There comes a point in every jockey’s career – no matter how talented – where mental well-being will be tested to the limit, given the day in-day out pressures placed on the sport.
A number of high-profile riders have spoken of their personal battles with such issues in recent years, and Group One-winning rider James Doyle hopes to raise awareness of the topic as part of this year’s World Mental Health Day, which takes place on Thursday.
Doyle is at the top of his game and acknowledged as one of the finest riders of his generation – but he knows first hand what it is like to experience low points, having come close to quitting the saddle a few years.
He said: “I struggled a bit when I was growing up in the early days when I had lost my claim, as I struggled getting rides and it was quite a tough period mentally and you can’t help but doubt yourself.
“It was that success that helped me, then everything happened thick and fast to get me to where I am today.”
An issue not just among jockeys but for sports stars in general, is increasing amounts of online abuse.
Doyle said: “We do get a fair bit of stick if we get beat on one, that is all part and parcel of it, but social media just gives everyone the chance rightly or wrongly to voice their opinions.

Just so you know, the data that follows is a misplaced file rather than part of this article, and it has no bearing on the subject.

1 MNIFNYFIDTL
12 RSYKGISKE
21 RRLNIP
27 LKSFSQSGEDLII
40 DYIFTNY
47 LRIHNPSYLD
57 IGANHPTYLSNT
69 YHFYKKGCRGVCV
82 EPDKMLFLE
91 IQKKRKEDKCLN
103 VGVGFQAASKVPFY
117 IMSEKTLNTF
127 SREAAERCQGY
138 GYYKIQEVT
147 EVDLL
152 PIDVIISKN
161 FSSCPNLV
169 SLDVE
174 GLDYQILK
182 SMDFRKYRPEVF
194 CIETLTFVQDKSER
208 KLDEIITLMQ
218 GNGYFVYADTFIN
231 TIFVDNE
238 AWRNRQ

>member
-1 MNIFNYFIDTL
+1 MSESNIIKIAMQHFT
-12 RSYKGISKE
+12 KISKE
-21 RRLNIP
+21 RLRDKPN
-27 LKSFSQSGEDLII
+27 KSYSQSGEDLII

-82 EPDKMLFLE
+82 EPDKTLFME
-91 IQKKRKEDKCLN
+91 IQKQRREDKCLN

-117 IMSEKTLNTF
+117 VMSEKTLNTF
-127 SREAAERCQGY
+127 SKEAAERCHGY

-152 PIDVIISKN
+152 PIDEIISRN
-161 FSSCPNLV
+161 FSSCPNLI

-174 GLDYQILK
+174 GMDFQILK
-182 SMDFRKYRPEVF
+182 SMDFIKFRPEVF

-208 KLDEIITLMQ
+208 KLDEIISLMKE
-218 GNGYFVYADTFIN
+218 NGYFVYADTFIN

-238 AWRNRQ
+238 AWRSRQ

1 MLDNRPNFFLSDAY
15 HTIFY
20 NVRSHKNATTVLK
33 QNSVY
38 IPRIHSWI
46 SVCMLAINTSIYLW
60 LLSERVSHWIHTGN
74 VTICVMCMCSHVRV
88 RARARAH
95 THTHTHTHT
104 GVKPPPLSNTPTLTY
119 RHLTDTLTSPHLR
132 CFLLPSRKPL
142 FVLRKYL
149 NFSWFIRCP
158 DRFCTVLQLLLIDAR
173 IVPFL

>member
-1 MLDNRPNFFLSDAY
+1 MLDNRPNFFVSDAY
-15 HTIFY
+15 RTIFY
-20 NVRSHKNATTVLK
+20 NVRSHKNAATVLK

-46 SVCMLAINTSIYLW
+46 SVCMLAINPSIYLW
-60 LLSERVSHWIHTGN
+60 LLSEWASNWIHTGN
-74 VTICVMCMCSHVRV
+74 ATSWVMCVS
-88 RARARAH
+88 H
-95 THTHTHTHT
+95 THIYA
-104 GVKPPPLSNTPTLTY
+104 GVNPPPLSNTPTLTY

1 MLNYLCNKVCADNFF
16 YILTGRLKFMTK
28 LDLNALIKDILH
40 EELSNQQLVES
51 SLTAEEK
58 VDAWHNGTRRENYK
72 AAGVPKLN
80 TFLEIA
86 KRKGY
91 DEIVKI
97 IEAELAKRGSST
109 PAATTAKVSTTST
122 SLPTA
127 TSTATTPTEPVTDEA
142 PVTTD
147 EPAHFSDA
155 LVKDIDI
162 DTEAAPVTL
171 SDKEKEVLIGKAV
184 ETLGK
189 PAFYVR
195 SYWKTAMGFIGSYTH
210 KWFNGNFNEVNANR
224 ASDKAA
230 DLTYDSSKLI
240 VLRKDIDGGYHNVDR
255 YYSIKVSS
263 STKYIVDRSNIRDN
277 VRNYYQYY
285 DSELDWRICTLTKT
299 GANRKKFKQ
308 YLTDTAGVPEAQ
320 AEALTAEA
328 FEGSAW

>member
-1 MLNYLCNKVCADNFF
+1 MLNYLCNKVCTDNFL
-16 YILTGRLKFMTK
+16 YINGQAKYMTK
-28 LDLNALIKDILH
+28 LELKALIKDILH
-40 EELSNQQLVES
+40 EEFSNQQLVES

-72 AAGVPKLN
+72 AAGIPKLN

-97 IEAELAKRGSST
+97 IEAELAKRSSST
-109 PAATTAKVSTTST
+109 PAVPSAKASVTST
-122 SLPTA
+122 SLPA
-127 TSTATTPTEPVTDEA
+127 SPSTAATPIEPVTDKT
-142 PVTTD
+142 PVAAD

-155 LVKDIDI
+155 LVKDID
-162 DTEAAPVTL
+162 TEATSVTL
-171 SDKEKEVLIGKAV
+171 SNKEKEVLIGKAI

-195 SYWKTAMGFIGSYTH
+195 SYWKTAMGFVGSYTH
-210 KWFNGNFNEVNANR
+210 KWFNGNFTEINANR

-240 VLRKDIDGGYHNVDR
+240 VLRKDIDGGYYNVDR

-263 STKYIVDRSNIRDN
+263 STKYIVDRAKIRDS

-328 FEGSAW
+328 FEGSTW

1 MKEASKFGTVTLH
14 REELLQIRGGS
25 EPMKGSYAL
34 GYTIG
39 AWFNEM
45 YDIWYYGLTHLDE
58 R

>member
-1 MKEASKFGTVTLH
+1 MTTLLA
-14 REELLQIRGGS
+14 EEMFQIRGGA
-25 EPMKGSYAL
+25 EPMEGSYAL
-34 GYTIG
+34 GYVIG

“We often have plenty of rides in a day and that is where we are different to other sporting stars, as their events are spread out and what we get is a chance to correct things quickly.
“If we get beat on one we can come out and win the next and be a hero, whereas a lot of sports people don’t get the chance to do that.
“In the last couple of years there has been a pretty even spread of comments (on social media) with my name in it. Sometimes it isn’t nice reading those comments, but I don’t tend to look every day and I don’t let it affect me.”
Though Doyle, who has recently teamed up with Great Britain sprint star Adam Gemili to produce a video promoting World Mental Health Day, turns a blind eye to many of the negative comments made towards him online, there is one such incident he still recalls vividly.
“It is frustrating, especially when you feel like you have done everything right.
“I couldn’t change the circumstances and I was a victim of how the race materialised for a horse with a certain run style.
“It is so easy for someone to pull their phone out, type something up and put it back in their pocket without realising the effect it could have on someone’s life.”
With more efforts being made to help those that might be struggling, Doyle feels there has never been a better time to come forward and tackle such problems.
He said: “As the world is changing, people are beginning to be more aware of mental health issues.
“The awareness is there now and people are more likely to come out and talk about it, which is a big relief for people that are having those troubles.
“Knowing you can get things off your chest and speak to people willing to listen and not be judged can only be a big help.”